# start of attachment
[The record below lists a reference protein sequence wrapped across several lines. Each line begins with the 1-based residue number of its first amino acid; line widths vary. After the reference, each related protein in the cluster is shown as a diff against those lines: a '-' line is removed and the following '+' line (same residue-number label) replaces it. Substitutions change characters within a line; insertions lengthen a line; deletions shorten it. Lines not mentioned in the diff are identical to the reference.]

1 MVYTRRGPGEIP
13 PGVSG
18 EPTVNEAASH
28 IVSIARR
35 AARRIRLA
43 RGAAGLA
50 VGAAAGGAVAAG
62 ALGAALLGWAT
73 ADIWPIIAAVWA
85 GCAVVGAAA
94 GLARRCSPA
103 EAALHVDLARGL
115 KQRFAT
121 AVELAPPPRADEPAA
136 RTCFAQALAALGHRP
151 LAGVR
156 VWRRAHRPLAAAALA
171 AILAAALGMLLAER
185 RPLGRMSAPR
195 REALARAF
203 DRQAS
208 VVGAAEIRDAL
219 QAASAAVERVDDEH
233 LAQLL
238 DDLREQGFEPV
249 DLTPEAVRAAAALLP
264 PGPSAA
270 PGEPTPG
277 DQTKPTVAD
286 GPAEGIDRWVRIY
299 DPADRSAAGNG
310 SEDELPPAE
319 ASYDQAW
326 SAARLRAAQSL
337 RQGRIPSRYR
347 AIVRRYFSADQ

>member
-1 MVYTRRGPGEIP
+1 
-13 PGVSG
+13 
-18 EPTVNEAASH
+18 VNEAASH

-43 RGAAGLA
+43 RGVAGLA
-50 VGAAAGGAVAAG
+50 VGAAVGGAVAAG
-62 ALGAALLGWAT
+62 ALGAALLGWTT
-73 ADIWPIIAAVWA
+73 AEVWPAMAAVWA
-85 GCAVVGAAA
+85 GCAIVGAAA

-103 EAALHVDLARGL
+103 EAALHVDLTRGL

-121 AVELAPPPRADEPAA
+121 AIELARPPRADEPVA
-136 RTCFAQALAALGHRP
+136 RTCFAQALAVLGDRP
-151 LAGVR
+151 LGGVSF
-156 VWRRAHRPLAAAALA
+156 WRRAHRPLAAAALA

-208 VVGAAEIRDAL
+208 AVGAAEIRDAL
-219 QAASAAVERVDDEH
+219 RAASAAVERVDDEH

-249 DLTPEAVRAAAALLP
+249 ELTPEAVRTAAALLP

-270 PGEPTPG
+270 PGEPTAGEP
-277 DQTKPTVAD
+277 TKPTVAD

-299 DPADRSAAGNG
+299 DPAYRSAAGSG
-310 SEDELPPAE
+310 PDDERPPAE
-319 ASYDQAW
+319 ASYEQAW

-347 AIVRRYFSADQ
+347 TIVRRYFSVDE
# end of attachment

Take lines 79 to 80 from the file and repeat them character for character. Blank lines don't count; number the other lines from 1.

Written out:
-319 ASYDQAW
+319 ASYEQAW